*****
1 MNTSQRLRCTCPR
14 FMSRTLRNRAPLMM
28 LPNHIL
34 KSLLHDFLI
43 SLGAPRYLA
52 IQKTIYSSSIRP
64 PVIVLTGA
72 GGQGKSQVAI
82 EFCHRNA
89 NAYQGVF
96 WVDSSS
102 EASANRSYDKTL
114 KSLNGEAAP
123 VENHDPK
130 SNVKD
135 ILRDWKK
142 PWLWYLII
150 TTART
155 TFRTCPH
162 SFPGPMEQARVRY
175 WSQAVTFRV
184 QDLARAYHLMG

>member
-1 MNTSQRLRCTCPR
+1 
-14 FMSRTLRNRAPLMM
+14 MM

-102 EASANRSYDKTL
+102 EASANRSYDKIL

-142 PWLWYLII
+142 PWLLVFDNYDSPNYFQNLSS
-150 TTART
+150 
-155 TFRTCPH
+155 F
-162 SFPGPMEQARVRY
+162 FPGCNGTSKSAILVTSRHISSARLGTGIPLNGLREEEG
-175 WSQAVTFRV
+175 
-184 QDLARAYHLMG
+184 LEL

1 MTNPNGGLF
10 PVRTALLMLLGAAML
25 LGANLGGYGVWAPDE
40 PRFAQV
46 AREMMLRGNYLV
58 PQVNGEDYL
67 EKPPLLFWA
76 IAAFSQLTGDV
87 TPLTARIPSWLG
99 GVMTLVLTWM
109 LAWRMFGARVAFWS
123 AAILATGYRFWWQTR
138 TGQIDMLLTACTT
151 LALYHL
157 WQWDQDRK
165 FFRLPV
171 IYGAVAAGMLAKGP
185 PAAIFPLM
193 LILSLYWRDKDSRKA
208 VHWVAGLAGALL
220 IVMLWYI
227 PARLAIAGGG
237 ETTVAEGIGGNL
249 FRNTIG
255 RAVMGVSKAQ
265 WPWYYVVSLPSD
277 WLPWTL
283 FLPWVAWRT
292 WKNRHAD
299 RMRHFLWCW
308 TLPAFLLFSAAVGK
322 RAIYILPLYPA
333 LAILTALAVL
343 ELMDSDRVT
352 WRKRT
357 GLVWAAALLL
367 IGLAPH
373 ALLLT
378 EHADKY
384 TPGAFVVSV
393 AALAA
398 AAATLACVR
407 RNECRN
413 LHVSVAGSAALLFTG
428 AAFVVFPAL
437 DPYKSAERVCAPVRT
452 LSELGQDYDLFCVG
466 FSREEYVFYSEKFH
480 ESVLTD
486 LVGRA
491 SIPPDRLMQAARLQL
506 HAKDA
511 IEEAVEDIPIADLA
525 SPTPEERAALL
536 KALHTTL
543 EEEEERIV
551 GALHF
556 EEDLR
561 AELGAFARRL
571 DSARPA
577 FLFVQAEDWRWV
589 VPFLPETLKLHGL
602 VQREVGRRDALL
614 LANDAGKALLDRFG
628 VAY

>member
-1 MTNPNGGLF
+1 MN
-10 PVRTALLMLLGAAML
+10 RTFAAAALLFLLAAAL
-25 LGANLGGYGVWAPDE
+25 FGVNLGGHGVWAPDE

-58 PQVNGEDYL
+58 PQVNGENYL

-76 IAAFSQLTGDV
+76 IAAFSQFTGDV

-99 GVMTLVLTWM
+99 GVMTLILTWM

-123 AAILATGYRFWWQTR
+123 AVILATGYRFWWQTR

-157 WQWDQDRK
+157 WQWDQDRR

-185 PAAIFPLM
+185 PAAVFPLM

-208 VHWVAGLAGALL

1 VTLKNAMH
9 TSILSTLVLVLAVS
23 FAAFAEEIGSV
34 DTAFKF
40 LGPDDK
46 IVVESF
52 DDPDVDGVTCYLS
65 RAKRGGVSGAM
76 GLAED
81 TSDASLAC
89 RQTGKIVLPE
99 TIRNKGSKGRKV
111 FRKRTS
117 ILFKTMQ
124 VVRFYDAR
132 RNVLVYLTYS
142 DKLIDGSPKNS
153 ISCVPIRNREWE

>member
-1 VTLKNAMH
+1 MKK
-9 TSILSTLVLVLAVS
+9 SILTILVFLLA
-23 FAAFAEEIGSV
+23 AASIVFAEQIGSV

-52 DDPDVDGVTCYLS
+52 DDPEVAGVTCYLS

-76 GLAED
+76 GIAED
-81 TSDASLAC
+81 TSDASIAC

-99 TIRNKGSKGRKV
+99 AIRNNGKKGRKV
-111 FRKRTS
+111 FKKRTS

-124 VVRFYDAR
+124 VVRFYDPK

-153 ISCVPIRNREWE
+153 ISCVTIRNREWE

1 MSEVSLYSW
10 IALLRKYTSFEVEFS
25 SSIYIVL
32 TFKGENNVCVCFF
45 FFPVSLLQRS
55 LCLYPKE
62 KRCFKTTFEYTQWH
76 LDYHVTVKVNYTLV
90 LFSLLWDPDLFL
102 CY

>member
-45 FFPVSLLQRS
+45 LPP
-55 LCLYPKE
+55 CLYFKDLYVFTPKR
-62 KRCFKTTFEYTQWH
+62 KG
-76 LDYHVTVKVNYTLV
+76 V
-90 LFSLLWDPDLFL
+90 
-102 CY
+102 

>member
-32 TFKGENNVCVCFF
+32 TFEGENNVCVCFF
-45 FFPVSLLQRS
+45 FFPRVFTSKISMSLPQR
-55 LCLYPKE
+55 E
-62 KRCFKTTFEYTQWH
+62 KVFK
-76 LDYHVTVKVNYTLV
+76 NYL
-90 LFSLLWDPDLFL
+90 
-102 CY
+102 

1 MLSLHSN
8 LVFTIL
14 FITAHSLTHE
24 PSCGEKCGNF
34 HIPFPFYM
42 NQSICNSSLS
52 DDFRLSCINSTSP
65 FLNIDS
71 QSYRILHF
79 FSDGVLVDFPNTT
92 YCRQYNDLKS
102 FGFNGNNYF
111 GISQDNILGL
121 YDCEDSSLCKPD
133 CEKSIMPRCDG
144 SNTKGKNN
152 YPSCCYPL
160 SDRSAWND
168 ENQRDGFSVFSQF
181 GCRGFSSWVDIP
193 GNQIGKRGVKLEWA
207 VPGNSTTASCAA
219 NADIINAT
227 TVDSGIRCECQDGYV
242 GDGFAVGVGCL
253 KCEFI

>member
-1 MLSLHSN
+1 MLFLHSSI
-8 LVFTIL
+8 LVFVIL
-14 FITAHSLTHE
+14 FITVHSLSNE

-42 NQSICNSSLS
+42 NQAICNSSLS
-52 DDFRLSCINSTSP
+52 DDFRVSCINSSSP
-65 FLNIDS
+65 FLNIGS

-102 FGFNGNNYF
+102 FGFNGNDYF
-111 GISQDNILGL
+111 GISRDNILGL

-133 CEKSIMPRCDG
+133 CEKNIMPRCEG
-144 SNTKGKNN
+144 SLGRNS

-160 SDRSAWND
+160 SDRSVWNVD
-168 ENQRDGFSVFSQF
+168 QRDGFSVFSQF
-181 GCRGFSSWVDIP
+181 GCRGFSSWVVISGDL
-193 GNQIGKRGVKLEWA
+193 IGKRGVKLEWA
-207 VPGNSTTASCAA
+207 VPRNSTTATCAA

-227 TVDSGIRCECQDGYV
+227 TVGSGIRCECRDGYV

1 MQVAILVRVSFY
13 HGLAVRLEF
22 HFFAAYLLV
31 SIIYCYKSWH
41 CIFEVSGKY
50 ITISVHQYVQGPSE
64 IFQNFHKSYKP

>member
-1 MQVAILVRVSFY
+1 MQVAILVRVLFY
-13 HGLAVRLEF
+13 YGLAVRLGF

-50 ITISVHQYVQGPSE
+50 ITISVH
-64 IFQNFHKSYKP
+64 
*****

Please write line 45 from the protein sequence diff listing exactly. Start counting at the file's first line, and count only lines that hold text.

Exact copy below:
40 PRFAQV